Let's not forget that language and music are not merely trying to mimic nature. They have jobs to do: writing is for putting thoughts on the record, speech is for transmitting thoughts to others, and music is perhaps for something like evoking feelings in others. Language and music want to capture as much of the structure of nature as they can so that they have an easy ride into our brains, but they must serve their purpose, and will have to sacrifice nature-mimicry when it is necessary to do so.
So one can see how sacrifices of nature-mimicry may sometimes be part of doing business. But why should the sacrifices be up near the top, where we have greater conscious access? The principal reason for this is that if the earlier regions of the hierarchy receive stimuli that they can't make any sense of, then they will output garbage to the next higher level, and so all levels above the unhappy level will be unhappy. Breaking nature-mimicry at one level will break it at all higher levels.
For example, I have argued in earlier research and in The Vision Revolution that writing looks like nature. In particular, I have suggested that written words look like visual objects. But words do not necessarily look natural at all levels up the hierarchy. Strokes look like contours, and letters look like object junctions; and thus the lower and middle levels of your visual hierarchy are happy. But because in alphabetic writing systems the letters in a word depend on how it is spoken, there is no effective way to make entire words look like objects. (For example, the junction-like letters in the words you are currently reading are simply placed side by side, which is not the way junctions in scenes are spatially related.) Your highest-level regions, of which you are most directly aware, only notice the nonnatural look of written words. And when visual signs do more closely match the visual structure of objects at the highest levels, people do see the resemblance to nature—this is why trademark logos and logographic writing systems like Chinese look (to your conscious self) much more object-like than the words you're reading here.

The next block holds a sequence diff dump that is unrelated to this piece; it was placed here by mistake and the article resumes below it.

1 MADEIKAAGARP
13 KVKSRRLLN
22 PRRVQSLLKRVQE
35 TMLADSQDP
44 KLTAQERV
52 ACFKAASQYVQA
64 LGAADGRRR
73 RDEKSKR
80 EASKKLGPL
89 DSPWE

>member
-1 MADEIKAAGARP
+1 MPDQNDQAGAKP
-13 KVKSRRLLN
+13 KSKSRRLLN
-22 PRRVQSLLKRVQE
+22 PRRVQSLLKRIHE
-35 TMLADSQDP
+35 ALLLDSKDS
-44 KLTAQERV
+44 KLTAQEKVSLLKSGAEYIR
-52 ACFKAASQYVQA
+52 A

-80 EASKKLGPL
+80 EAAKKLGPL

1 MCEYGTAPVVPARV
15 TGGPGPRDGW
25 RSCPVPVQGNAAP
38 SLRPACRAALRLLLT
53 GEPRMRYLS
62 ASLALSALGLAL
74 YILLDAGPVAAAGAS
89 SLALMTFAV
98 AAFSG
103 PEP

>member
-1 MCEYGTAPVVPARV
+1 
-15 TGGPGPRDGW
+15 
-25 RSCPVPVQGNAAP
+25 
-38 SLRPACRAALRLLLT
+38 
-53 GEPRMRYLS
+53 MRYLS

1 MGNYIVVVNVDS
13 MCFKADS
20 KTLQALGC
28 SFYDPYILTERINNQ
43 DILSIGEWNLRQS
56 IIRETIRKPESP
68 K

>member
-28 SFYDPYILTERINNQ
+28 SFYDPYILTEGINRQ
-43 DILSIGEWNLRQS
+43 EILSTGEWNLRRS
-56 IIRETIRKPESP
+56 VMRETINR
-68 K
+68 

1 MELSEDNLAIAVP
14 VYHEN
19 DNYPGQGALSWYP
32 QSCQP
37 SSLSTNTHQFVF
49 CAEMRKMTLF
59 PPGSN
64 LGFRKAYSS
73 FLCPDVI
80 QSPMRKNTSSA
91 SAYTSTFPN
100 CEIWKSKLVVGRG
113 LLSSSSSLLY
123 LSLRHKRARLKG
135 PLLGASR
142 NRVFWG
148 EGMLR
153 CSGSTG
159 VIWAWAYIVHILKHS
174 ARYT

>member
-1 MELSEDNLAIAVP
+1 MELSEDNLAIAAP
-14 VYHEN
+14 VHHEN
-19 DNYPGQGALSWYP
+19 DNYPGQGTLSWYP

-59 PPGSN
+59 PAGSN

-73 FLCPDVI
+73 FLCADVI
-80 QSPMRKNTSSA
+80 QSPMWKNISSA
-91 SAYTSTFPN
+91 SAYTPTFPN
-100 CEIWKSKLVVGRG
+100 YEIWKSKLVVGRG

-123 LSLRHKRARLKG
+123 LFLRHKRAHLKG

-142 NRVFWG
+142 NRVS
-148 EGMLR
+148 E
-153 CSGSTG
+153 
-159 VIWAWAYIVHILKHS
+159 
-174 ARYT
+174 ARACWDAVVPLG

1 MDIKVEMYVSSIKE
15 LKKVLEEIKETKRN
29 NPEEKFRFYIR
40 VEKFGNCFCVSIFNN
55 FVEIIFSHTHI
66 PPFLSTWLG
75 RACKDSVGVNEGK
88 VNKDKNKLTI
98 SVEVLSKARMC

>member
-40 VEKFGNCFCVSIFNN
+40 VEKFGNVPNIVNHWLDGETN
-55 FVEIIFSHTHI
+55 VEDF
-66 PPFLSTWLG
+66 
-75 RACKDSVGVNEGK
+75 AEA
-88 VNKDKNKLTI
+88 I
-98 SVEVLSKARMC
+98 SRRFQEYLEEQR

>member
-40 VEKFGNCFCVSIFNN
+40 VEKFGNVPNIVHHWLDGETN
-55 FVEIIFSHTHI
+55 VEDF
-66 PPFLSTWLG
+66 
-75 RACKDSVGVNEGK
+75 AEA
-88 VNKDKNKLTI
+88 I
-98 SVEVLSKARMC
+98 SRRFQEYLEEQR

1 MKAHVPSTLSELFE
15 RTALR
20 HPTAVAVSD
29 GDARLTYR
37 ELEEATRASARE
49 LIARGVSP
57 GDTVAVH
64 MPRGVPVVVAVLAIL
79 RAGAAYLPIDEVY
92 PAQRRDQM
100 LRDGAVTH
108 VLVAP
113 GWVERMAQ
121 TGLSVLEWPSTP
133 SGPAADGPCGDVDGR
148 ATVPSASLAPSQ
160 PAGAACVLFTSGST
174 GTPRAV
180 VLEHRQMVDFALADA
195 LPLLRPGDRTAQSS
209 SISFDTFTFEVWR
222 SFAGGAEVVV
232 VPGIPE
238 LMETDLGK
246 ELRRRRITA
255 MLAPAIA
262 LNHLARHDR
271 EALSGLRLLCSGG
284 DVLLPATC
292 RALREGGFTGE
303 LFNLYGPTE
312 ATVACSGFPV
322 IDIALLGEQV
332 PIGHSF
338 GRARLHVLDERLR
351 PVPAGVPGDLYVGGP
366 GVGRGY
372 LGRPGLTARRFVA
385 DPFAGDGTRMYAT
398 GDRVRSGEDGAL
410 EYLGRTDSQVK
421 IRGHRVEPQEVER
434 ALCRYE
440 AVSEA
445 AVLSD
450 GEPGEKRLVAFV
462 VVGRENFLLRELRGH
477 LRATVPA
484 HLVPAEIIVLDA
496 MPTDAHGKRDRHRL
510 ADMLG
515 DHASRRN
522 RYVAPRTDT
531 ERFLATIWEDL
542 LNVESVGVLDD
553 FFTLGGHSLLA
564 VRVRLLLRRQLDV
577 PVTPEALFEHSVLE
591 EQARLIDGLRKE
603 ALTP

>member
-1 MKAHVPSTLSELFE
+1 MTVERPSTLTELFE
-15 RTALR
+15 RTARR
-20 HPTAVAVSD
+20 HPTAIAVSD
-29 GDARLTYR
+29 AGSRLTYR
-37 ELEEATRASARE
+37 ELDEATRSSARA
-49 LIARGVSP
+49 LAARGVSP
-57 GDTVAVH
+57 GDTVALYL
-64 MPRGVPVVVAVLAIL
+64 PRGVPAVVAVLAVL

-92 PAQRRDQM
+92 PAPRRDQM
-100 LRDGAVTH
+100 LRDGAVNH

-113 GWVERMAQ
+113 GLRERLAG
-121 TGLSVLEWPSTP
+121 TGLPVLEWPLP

My claim in this book that language and music mimic nature must be understood in this light. I claim that they mimic nature, indeed, but not necessarily "all the way up." The reason why writing, speech, and music don't obviously seem like nature is that nature is not being injected at the higher levels, perhaps—as we've seen with writing—in order to better accomplish the functions they are designed to carry out.
We see, then, why it is that the nature-mimicry in language and music has remained a secret for so many millennia. If only your lower-level visual and auditory areas could speak! They'd have long ago let you know that language and music are built like nature. Because those lower homunculi are part of you, there is a sense in which you have known about this ancient, deep secret code all along. Pieces of meat inside you knew the secret, but weren't telling. In this light, one can view this book as a kind of psychoanalysis—if you're into that—digging up the homunculus-knowledge you already have deep inside you, and working through the ways it shaped who you are today.
Reprinted by arrangement with Benbella Books, Inc., from Harnessed by Mark Changizi. Copyright © 2011 by Mark Changizi.